Why are we allowing Congress to fight for lower rates on student loans that are
already losing money due to artificially low rates? That's what what we
should be asking. Despite the low rates already in place on current loans,
student loans have one of the highest rates of default. I think it's time
we made the rates realistic instead of enticing borrowers with untenable rates
that are picking the pockets of taxpayers.
Typical politicians eager to buy votes by pandering to some "victim
class."The government should NOT be in the loan business at all,
especially student loans.If they just do nothing (and Congress can
be really good about doing nothing!) they will slightly reduce our spending.
Then, they can devote time to working on cutting more billions until we have our
spending under control. Of course, that does not begin to pay off a cent of the
$17 trillion debt we have run up.If any kids learn anything in
college, it should be that our inability to live within our means is economic
disaster, and they will be the main ones to suffer.
Last year the govt. made $51 billion on the interest paid on student loans.
Doesn't sound like a financial loss to me. There may be some people unable
to make payments because they cannot get a job, but I would not call that a
default since there is no way to escape the bondage of a student loan, the debt
will be collected through garnished wages and if it comes down to it,
withholding of social security payment.Low rates? The rate was 3.4%,
but due to inaction of congress the rate went to 6.8%. This sounds low, but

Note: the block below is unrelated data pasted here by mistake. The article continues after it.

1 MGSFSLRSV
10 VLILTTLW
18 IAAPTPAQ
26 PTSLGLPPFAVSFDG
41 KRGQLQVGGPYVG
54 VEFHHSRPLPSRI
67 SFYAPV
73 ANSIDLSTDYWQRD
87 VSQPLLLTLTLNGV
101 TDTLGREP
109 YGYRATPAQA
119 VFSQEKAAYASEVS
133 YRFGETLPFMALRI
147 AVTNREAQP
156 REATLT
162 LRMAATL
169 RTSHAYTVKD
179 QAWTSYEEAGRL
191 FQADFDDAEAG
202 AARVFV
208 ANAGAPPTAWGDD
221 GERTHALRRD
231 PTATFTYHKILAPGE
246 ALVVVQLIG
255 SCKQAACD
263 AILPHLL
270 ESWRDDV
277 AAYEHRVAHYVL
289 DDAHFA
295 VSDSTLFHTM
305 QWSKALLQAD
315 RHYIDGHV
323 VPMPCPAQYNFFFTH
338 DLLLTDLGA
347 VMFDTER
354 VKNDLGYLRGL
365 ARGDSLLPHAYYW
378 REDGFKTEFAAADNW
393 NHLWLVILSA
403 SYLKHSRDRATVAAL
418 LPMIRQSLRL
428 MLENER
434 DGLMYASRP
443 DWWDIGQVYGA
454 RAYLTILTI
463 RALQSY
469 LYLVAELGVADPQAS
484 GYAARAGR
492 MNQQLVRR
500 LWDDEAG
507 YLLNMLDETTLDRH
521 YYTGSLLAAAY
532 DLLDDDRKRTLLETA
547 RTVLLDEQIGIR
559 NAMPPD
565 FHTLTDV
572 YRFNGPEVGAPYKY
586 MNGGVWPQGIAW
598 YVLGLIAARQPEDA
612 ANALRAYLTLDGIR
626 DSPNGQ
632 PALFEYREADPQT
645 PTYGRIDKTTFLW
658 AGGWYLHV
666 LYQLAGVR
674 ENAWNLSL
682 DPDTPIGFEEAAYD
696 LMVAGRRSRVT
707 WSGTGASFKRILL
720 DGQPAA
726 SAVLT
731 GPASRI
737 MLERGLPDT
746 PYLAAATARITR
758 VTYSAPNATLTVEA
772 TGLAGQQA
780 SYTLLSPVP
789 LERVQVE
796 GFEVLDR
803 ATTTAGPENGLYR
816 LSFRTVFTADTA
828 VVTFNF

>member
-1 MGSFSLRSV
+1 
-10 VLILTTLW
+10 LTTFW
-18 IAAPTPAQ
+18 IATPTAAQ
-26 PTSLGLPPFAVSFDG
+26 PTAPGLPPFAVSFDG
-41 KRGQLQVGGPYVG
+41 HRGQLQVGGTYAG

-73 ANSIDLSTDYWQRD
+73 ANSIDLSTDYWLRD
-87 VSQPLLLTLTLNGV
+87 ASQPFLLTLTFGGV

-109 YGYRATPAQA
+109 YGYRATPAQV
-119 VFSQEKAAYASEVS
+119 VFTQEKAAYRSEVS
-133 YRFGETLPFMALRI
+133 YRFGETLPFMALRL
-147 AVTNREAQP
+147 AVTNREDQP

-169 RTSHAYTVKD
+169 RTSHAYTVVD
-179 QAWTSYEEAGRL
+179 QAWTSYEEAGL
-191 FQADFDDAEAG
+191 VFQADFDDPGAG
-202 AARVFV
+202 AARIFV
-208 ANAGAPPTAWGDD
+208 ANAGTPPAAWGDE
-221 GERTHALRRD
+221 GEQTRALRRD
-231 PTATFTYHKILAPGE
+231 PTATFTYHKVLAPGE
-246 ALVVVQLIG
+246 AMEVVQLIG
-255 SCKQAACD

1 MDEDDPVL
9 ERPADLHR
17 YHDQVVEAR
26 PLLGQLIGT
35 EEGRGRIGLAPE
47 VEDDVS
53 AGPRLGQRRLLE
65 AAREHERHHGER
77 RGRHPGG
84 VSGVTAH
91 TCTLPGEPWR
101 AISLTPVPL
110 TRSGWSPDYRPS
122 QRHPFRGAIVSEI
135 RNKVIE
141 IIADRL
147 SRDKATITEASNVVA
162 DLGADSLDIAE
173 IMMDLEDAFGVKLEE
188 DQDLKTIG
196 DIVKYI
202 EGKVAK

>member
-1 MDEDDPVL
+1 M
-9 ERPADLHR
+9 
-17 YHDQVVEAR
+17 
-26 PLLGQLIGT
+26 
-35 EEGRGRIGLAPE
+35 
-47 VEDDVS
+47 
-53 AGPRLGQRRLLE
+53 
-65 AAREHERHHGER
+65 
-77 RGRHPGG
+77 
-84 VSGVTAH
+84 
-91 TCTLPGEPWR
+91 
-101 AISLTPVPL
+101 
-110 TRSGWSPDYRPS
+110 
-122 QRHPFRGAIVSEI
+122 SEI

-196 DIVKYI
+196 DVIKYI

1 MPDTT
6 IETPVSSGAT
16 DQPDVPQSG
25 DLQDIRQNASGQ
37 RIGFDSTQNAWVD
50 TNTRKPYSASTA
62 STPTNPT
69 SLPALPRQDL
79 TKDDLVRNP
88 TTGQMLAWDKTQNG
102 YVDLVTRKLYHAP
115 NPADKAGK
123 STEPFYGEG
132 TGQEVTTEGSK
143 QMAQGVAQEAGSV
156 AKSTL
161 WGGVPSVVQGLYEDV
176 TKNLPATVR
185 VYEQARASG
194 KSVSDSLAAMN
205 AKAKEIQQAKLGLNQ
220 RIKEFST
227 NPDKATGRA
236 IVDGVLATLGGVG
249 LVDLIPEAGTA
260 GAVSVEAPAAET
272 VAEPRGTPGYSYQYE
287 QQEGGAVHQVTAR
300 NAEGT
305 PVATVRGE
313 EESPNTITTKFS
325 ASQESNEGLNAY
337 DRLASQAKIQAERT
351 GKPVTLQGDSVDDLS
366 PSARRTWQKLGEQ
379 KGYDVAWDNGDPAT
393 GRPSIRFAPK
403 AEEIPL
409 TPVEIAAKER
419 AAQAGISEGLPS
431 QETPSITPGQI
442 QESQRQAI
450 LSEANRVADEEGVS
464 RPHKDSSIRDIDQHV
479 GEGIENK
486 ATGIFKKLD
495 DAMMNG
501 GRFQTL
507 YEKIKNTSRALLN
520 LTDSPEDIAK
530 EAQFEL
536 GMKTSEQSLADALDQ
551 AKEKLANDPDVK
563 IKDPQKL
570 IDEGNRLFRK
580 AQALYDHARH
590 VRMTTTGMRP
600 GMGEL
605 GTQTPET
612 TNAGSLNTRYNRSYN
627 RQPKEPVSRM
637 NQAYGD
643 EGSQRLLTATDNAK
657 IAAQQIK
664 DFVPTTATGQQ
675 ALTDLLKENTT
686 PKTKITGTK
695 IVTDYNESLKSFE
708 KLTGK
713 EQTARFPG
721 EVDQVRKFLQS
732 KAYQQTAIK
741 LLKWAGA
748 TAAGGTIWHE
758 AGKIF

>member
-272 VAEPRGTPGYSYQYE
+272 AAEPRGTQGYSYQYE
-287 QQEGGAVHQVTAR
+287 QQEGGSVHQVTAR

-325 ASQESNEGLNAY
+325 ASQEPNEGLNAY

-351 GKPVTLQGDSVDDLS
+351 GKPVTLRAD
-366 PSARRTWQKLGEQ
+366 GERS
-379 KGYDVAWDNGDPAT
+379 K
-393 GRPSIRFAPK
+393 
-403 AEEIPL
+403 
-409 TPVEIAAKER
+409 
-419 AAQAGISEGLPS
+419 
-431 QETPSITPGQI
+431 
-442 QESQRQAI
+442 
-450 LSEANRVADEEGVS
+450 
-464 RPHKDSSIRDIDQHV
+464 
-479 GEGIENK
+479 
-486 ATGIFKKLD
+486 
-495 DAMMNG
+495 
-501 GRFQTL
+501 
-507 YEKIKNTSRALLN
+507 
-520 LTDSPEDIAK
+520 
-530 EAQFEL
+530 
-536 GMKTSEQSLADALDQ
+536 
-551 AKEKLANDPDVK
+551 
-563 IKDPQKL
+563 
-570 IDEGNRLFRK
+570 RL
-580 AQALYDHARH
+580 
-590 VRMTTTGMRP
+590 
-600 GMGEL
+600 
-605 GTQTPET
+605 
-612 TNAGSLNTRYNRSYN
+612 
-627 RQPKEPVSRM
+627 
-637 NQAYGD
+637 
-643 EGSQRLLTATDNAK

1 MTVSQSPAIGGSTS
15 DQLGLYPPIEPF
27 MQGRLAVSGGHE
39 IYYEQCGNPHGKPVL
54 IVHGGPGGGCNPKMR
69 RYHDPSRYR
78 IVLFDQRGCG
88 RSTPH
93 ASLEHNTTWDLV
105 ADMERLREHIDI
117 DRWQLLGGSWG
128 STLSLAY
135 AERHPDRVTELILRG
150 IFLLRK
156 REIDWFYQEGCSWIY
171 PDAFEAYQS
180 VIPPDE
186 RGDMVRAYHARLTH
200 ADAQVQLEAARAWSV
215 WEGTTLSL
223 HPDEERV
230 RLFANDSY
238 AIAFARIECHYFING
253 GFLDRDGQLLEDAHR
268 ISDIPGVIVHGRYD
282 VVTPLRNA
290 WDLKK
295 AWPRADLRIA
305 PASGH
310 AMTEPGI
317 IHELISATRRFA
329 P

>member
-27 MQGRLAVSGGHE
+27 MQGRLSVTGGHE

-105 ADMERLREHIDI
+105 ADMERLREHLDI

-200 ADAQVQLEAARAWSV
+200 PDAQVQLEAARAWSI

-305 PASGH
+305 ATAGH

consider that a 30 year mortgage is still around 3 or 4%. Banks are loaned
money at less than 1%. Why not offer student loans at that rate?These folks strapped with student loan debt are the very same people that will
be contributing to social security to help keep that afloat. The sooner that
they can get their debt paid the sooner they can spend money in the economy,
buying houses, cars, etc... The country benefits from an educated populace.
Unlike the banks, Taxpayer are not bailing out folks with student loan debt.
What does interest matter, when many don't pay back their loans?
I have a question about the "high cost" of education. Universities like
Harvard and such have billions in endowment money sitting around. Why then do
they increase the tuition cost? Many colleges in America could greatly reduce
the cost and still be operating at a profit. Yet the liberals who run these
institutions want govenment money to pay for it, not private money. I
wouldn't donate a penny to a rich college until they reduced the debt laden
cost of their over-rated educations.
JiminSLC$51B interest ACCRUED on student loans. How much was
collected? How much principal was actually in default and will NEVER be
repaid?According to the CBO (not the most reliable, but the best
source I could find), the government expects to make $44B in 2013 in interest,
NOT the $51B you indicated. Once you factor in expected defaults, it drops to
$5.6B, roughly 1/10 of what you said. We can debate whether there is any
societal or economic benefit to subsidized student loans, but let’s be
honest in our arguments.Rates need to reflect risk. Student loan
delinquencies exceed 15% - even in the worst of the barney frank induced housing
crisis, delinquencies on mortgage never reached that height.If banks
were required to charge no more on student loans than what they paid for their
deposits, how would they pay for ANY of their costs?SCfan,Another factor leading to the high cost of college is the rapacious cost of
text books. All the major textbook publishers have the same parent – but
holder and the injustice department are doing nothing about THAT monopoly
– they want the young MORE dependent on dem largess.
Lost in DCAnd further more, I believe many of these very expensive
text books are written by the professors themselves, who probably make lots of
money because their students have to buy the books to take the class. Quite a